Dear Annie: I worked part time for good friends now over 20 years ago. The wife was in charge of the medical office; her husband was a doctor whom my husband and I had known way before she met and married him. Two other ladies worked in the office full time also and had been there years before me. After working part time for over four years, the wife hired a new lady as a receptionist. I became good friends with the new receptionist. She had a very dysfunctional life, was married to an abuser and had a young daughter who seemed mature way beyond her years and was a great kid.
She finally divorced the abuser husband and then set her sights on the doctor. I told her not to do this, as he had two young children, but she continued. The doctor fell for her hard. I had private conversations with him to stop this affair because he had a family, and I knew she was sleeping with other guys she had met in bars. He continued and said he was in love with her. His wife found out, and they divorced. He married this girl.
After all these years, I still have guilty feelings, as I think I should have told his first wife of the affair and maybe they could have worked things out. I know the other two ladies in the office also could have said something, but no one did.
Should I sit down with the ex-wife and tell her I am sorry and that I should have told her what was happening in the office? She raised her two children and seems happy, but never remarried. We talk occasionally and meet occasionally for dinner. — Still Feeling Guilty
Dear Still Feeling Guilty: Everyone involved in this affair is an adult who is responsible for making their own decisions. This man was not a faithful husband, and his marriage would have likely fallen apart with or without your interference.
If you are truly close to this woman, then she might have interpreted your silence as an act of betrayal. In which case, an apology and a chance to express herself might be exactly what she needs. But it doesn’t sound like that was the situation.
Feel free to apologize to ease your own guilty conscience, but don’t expect that it will make the wife feel better. In all likelihood, it will simply remind her of a memory that she is desperate to forget about.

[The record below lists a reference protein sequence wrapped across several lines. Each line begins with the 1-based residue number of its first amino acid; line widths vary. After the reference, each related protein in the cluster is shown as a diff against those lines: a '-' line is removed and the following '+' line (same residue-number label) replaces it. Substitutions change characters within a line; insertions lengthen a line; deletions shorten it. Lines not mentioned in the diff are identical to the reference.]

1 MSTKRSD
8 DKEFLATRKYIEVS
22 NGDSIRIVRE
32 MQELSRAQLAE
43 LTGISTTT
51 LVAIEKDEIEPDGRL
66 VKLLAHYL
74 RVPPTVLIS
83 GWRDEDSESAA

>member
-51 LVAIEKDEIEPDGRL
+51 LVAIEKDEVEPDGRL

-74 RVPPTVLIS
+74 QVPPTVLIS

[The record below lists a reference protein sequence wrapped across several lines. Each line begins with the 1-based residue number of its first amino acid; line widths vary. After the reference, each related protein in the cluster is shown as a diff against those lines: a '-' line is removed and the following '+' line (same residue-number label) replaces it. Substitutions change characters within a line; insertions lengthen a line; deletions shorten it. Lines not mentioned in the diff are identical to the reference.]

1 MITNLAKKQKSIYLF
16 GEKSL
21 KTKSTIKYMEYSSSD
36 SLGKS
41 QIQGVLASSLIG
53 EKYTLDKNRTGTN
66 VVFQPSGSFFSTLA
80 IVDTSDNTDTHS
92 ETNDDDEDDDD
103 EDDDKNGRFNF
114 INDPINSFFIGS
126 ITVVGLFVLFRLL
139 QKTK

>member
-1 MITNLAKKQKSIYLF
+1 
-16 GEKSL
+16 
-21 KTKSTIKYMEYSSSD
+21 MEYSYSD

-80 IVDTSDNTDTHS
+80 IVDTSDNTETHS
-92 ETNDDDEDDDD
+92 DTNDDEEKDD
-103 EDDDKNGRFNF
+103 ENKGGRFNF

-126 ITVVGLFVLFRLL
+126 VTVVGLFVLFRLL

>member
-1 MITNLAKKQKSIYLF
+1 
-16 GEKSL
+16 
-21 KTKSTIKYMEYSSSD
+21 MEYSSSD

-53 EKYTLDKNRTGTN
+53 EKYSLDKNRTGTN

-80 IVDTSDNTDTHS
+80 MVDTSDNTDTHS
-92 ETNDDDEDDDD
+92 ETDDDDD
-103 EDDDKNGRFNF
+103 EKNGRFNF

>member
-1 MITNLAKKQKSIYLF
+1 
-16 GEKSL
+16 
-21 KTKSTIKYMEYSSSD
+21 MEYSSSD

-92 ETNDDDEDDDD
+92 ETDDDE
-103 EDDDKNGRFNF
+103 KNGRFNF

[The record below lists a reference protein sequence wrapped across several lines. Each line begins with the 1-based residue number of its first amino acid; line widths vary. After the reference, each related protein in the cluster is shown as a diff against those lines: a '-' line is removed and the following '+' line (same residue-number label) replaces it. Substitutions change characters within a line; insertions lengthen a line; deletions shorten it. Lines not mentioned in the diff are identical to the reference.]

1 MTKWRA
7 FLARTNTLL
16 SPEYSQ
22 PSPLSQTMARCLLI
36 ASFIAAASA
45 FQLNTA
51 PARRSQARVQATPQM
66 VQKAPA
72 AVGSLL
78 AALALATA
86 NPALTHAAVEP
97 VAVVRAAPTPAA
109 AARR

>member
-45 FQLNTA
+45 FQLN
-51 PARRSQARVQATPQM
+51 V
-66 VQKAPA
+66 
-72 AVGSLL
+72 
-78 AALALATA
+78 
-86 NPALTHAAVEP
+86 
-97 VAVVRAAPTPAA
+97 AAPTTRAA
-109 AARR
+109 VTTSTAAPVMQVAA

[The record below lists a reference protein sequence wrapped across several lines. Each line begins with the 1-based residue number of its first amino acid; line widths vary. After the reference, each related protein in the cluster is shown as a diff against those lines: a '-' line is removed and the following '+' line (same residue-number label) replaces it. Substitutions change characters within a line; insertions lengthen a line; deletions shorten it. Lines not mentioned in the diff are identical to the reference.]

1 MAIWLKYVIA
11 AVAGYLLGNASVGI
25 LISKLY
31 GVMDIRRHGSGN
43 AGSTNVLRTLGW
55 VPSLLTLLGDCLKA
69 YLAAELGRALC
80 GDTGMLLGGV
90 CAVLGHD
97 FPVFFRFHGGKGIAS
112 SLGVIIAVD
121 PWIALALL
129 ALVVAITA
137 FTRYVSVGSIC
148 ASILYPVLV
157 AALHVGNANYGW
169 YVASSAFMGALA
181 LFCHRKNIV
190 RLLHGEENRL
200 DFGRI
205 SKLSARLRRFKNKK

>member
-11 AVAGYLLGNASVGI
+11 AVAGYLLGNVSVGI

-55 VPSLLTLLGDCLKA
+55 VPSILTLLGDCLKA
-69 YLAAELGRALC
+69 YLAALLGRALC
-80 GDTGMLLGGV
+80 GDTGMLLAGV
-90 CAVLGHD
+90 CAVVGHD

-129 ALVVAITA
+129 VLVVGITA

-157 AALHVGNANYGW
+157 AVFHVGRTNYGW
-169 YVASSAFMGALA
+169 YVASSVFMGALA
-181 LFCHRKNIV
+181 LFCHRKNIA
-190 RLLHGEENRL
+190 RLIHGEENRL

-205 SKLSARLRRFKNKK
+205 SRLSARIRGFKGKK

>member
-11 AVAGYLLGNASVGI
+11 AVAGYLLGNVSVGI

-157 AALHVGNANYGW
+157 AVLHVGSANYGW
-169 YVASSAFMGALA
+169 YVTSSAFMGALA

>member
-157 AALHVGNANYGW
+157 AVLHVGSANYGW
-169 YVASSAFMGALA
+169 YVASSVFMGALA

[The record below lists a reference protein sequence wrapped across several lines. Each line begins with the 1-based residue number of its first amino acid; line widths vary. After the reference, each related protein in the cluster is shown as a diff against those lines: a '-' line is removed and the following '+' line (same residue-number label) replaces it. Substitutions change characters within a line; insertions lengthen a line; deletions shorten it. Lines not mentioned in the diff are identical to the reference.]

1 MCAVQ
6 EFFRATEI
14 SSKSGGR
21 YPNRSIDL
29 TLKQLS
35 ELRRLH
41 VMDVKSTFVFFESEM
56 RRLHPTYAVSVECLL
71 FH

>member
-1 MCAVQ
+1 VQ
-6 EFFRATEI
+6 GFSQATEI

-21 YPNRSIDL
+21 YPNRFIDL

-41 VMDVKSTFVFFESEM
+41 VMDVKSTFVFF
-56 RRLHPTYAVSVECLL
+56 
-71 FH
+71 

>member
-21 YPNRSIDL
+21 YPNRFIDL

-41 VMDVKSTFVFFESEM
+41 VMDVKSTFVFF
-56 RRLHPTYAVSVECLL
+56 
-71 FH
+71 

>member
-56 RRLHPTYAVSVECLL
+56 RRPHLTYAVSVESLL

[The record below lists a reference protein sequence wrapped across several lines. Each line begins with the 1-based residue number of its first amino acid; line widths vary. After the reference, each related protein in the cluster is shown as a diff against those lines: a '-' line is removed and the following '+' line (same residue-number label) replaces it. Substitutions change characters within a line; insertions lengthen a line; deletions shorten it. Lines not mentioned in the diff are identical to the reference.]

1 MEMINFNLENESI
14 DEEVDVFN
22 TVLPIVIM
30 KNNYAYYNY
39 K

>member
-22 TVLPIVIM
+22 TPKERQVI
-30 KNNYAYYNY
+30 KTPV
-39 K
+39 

Dear Annie: I lost my beautiful daughter three months ago to breast cancer. She was young, beautiful, kind, my best friend and secret keeper. She was just 43 years old with two beautiful kids. She was hungry for life and thirsty for her kids. This pain is unbearable. I feel like a piece of my heart is gone. Her death has left a big hole. Everywhere are signs and memories of her. I cry day and night.
I don’t know what to do. I miss her every minute. Do you have any suggestions for me? I live in Sacramento and have family all around me. I have another daughter, a son and four grandkids, but nothing helps me. I don’t want to think about anybody other than my beautiful “Shelby.” — Drowning in My Daughter’s Death
Dear Drowning: I’m so terribly sorry for your loss. “Shelby” sounds like an incredible woman with a beautiful spirit whose time with us was cut far too short.
Grieving any loss is painful, but that of a child is especially excruciating. There will never be a day where you don’t miss her, but the burden will, over time, become easier to bear. Being in the company of others who’ve experienced a similar loss may bring a sense of comfort. Try attending a local grief group meeting when you’re ready. I’d also suggest seeing a therapist one-on-one to begin working through your mourning.
Though it’s difficult right now, do lean on your family for support and companionship. They’re also adjusting to a life without Shelby and, I’d imagine, feel just as heartbroken and lost. It’s together that you will begin to mend the hole her death has created. Talk about Shelby, share your favorite stories of her and keep her memory alive. While she may no longer physically be here, she will always be with you in your heart.
“How Can I Forgive My Cheating Partner?” is out now! Annie Lane’s second anthology — featuring favorite columns on marriage, infidelity, communication and reconciliation — is available as a paperback and e-book. Visit http://www.creatorspublishing.com for more information. Send your questions for Annie Lane to [email protected]